There has been a lot of interest and discussion surrounding the impact that intestinal microbiota, the microscopic bacteria that live inside the digestive tracts of animals and insects, might have on obesity. In fact, the idea that your gut bacteria is to blame for obesity and unwanted weight gain seems to be one of the most prevalent claims of pseudoscientific online gurus at this moment in time.

While they might speak with confidence on the matter they have little grounds to do so. Currently you won’t find an actual expert in the field of microbiology that will attest to any causal link between gut bacteria and obesity in humans; the evidence simply does not support this notion.

“In both humans and animals there are characteristic changes in the gut microbiota associated with obesity. In animals but not in humans altering the microbiota can result in weight loss and weight gain which does not occur in humans. This suggests that in humans the changes in gut microbiota are an association with rather than the cause of obesity.” [1] This was the conclusion of a research review of all available English language literature concerning the issue.

This means that while there have been some compelling results from animal studies demonstrating a direct relationship between changes in gut bacteria and weight gain, even despite reduced food intake [2], the same is not true for humans.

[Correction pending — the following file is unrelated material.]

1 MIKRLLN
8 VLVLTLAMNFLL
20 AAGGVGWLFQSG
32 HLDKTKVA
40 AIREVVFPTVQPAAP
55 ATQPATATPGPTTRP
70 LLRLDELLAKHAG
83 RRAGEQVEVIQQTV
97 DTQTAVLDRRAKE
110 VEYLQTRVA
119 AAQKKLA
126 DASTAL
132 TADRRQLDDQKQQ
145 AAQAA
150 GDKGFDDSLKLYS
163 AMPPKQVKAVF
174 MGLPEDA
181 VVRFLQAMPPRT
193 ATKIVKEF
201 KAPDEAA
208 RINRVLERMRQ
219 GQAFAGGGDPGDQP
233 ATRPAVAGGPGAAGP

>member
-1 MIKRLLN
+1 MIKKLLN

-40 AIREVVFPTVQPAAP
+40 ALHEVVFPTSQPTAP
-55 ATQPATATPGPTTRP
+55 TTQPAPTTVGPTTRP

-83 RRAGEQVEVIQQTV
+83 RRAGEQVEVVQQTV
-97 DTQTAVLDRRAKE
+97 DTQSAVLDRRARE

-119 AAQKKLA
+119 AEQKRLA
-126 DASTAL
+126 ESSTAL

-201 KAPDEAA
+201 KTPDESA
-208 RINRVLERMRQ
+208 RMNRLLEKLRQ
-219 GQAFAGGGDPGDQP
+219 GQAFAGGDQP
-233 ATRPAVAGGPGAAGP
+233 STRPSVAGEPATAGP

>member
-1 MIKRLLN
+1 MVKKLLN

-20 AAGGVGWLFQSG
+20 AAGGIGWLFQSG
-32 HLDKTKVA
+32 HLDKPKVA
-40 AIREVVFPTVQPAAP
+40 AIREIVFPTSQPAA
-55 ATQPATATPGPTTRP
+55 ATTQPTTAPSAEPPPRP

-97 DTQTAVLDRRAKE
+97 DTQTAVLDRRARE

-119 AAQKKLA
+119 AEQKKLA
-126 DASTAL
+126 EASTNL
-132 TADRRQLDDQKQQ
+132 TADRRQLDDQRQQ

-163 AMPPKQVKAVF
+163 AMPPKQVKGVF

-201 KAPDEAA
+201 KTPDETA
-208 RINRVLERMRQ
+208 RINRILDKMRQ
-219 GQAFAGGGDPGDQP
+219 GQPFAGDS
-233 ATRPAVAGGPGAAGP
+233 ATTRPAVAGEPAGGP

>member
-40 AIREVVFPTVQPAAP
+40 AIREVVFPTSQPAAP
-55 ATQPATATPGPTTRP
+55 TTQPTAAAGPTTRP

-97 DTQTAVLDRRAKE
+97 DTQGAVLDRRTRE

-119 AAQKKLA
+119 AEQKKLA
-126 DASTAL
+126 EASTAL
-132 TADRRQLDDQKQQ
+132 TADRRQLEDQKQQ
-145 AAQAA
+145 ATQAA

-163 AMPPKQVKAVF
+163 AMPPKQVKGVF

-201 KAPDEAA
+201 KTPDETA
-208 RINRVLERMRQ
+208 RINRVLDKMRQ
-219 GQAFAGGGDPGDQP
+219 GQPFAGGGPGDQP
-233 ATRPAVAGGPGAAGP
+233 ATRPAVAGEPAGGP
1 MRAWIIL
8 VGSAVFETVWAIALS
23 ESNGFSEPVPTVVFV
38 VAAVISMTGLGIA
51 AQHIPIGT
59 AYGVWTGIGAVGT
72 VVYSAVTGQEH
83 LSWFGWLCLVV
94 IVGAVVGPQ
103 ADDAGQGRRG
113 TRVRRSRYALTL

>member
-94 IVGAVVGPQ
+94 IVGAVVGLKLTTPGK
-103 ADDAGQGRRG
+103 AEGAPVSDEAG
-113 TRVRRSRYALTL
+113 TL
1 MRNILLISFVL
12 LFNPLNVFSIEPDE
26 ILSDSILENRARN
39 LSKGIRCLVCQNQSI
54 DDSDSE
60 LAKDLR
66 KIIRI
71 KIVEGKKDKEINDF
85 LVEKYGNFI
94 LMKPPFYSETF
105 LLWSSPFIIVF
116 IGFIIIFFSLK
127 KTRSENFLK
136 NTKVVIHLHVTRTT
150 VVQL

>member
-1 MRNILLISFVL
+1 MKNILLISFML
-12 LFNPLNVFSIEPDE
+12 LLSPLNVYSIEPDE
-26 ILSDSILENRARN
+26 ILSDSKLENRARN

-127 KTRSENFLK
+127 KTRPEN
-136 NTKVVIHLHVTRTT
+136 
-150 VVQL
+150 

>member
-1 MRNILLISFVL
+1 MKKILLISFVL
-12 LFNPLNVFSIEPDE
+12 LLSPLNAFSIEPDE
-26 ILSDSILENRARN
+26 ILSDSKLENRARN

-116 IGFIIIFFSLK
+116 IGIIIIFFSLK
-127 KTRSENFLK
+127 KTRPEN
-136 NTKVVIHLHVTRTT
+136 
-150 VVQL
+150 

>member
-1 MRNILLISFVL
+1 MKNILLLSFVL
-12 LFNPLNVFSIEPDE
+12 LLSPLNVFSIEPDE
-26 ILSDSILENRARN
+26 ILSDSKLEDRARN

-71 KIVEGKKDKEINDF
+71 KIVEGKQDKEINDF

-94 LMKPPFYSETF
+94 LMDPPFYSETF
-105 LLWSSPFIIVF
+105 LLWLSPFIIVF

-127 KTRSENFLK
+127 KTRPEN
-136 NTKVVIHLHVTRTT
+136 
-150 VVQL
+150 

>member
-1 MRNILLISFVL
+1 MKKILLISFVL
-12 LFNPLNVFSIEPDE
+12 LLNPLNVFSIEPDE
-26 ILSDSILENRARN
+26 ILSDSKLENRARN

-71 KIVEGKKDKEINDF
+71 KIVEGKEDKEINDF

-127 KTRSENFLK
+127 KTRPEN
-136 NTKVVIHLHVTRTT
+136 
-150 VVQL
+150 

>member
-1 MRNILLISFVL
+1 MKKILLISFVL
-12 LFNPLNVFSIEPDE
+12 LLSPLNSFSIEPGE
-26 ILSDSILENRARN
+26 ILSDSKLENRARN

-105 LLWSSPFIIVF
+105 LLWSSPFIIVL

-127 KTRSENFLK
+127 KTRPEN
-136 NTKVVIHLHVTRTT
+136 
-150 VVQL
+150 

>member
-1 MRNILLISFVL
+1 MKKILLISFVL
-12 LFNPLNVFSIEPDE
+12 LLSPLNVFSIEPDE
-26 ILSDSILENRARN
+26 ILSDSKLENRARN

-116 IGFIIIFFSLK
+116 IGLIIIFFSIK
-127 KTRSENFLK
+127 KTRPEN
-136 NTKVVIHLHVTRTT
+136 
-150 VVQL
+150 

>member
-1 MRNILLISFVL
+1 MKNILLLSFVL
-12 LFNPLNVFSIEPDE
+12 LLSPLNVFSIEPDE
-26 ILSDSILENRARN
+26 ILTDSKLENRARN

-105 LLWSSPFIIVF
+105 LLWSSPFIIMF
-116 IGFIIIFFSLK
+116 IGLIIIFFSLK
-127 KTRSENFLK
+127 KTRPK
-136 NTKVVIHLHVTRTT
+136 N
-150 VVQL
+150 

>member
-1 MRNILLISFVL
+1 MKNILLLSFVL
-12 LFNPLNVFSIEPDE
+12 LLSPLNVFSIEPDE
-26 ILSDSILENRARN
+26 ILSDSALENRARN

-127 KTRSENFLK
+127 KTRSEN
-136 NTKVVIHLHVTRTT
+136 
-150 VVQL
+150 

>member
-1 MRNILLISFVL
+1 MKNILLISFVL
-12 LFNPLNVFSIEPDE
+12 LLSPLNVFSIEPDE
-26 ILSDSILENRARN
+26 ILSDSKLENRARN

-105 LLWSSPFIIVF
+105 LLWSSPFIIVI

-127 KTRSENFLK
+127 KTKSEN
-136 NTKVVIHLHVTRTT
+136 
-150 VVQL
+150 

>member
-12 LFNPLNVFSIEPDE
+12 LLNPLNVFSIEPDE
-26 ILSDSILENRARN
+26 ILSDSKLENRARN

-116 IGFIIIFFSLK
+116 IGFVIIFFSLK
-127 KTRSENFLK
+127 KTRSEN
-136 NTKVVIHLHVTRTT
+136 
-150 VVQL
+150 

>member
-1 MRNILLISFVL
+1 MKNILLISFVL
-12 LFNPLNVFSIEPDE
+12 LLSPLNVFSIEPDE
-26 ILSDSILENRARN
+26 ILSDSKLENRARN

So far, our understanding based on the totality of available evidence suggests that a poor or imbalanced gastrointestinal microbiome does not cause weight gain or obesity in humans, although it may be associated with it. However, the cause of both is overwhelmingly likely to be a chronically high fat, high carbohydrate, calorie surplus diet.

In particular, this large-scale analysis of data from The Human Microbiome Project Consortium found no association between Bacteroidete to Firmicute (the most common microorganisms in the human gut) ratio and obesity or BMI, no association between alternative taxonomic composition and BMI, and no association between gut microbiome community diversity and BMI [3]. These were considered possible mechanisms through which gut flora might cause weight gain, but the human research largely disproves these.

Ultimately, it’s important to be wary of anyone trying to convince you that your gut bacteria is the direct cause of your weight gain or obesity, especially if they’re also trying to sell you a solution to this problem. The experts aren’t making this claim and the evidence doesn’t support it. Furthermore, the majority of the time the “special gut health” interventions sold by these voodoo guru types are nothing particularly bespoke, but rather they are universal interventions such as eating more plant matter, fibre, and probiotics alongside regular exercise.

[1] https://www.ncbi.nlm.nih.gov/pubmed/26474235

[2] https://www.ncbi.nlm.nih.gov/pmc/articles/PMC524219/

[3] https://www.ncbi.nlm.nih.gov/pmc/articles/PMC3885756/